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I am planning on taking a Y-DNA test. As a male myself, if there is an option to test my father or paternal grandfather instead, would there be any practical benefit? I am not inclined to test more than one of us, due to the cost.

My understanding is that the rate of mutation of Y-DNA is so low that it probably should not make any difference (i.e. we would all get the same results). Adoption or illegitimacy is not a concern here (autosomal tests already confirm the relationship to father and grandfather). I wonder if at higher level testing (e.g. Y-111, Big Y-700) differences may emerge within 1-2 generations?

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Your inclination is correct; there is very little benefit to be gained from testing more than one of you for yDNA (the answer is different for atDNA).

Have any of you already done a atDNA test? If not, I would test your grandfather with Family Tree DNA which will store his DNA in case you want to do an atDNA test on the same sample latrer. For atDNA, it is always best to test the oldest person first as that gives you 'visibility' further up his line. At some point you can add his son and yourself if you wish, to get some visibility of your paternal grandmother's and your mother's line. (I would get the atDNA tests for yourself and your father, if you progress to that, done at Ancestry -- you can transfer data out of ancestry but not into it.)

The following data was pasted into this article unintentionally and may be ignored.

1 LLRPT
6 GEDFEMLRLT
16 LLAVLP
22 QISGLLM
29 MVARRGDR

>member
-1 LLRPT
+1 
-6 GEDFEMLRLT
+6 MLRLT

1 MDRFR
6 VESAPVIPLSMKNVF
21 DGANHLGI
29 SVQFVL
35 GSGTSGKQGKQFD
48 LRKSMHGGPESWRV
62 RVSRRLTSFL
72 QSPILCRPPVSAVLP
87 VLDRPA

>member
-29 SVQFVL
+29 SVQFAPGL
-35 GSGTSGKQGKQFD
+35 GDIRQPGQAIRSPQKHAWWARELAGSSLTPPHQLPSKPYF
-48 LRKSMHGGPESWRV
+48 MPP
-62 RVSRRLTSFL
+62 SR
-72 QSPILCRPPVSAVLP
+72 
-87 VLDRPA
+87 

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  • Hi Cole - done autosomal tests for myself (FamilyTreeDNA) and both paternal grandparents (Ancestry), as well as mum and maternal grandmother (also Ancestry). I was planning on adding on a Y-DNA test for myself as they can use the sample I already submitted although that was a few years ago. Would love to be able to do Y-DNA test on my maternal grandfather who had a very rare surname, but unfortunately he died a number of years ago. – Harry Vervet Apr 22 at 16:20
  • @HarryVervet In that case, test your oldest direct line male relative (assuming the cost is the same and/or immaterial) to 'look further back in time'. – ColeValleyGirl Apr 22 at 16:36

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